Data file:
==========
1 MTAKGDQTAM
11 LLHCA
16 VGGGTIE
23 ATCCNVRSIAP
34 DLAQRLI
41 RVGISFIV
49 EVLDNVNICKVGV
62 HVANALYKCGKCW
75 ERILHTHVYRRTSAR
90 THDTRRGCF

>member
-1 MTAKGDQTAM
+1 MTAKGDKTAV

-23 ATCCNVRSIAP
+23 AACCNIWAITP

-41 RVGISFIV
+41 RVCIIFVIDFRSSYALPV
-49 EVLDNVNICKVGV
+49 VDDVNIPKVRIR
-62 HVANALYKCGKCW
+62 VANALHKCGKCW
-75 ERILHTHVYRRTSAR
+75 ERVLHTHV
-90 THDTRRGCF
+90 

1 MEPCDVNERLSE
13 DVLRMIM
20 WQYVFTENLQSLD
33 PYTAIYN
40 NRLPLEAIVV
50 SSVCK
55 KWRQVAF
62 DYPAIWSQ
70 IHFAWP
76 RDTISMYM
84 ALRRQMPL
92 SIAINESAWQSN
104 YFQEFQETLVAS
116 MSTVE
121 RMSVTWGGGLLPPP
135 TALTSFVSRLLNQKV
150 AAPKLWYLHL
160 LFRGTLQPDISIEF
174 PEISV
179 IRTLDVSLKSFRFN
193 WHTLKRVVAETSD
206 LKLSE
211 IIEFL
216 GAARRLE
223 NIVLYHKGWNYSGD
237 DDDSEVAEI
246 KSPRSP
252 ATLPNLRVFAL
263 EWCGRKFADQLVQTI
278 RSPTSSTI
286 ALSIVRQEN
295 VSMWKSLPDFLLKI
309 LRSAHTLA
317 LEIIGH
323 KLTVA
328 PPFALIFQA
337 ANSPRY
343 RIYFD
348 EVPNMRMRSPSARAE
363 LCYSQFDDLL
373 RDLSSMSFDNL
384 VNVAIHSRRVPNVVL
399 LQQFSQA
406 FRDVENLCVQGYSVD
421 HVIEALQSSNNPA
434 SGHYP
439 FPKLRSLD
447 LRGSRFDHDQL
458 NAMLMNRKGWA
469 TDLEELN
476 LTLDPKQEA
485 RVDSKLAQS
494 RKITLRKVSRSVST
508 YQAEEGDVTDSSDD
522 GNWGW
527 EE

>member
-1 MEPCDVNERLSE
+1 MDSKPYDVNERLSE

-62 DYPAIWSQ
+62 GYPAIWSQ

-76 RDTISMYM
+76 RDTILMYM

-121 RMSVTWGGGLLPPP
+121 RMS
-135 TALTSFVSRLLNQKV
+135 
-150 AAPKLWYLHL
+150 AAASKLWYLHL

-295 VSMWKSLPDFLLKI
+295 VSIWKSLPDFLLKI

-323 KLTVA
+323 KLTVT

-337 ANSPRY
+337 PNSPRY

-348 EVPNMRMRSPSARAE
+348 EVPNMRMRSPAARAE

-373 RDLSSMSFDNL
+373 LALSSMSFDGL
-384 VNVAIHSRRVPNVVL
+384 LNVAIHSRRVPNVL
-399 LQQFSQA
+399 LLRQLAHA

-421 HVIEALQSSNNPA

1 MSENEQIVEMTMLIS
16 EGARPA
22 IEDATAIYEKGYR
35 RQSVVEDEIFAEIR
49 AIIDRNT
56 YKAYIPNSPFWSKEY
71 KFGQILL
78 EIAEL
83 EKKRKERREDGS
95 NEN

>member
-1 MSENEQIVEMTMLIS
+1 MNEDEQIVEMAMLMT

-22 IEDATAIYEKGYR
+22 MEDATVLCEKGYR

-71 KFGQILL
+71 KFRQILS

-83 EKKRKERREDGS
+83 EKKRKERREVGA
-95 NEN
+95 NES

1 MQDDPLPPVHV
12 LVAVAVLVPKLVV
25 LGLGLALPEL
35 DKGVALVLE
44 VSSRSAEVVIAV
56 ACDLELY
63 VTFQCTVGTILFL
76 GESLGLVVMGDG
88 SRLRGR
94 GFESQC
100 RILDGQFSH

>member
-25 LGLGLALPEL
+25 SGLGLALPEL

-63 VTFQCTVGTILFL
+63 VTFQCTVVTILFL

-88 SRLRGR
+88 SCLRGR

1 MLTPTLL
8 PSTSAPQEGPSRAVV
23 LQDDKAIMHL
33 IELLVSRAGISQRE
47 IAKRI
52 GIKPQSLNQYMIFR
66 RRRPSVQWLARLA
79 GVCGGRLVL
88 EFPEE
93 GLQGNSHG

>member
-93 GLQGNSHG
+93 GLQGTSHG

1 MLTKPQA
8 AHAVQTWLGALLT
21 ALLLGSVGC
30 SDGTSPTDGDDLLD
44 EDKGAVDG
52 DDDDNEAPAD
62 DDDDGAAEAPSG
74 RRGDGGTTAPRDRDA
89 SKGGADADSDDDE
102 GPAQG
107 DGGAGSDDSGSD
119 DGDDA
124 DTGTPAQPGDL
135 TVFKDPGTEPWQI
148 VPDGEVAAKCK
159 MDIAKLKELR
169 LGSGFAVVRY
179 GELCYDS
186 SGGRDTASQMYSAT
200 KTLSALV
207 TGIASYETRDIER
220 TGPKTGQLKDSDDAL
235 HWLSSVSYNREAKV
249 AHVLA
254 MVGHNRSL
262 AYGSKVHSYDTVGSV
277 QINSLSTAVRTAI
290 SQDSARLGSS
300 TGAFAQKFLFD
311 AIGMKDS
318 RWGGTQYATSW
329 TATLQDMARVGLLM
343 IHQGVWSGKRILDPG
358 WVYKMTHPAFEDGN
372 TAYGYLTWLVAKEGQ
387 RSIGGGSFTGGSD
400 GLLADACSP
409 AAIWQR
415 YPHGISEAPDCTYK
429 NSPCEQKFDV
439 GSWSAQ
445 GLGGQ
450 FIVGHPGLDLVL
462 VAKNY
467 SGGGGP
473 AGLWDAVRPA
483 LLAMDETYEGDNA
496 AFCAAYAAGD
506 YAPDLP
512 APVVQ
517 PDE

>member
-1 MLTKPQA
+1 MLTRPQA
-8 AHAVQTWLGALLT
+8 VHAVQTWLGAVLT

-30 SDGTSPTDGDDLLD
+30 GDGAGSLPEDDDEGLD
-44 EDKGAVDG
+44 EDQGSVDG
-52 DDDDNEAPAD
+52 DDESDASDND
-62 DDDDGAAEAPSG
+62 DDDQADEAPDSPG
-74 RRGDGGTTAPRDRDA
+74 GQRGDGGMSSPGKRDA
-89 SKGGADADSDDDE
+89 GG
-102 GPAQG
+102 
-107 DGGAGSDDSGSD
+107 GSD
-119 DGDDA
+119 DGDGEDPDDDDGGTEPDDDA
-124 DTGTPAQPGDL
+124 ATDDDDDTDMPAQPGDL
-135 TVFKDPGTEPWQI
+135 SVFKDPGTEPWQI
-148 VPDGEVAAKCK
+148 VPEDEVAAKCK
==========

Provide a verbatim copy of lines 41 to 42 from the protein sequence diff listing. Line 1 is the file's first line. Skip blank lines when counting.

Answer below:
135 TALTSFVSRLLNQKV
150 AAPKLWYLHL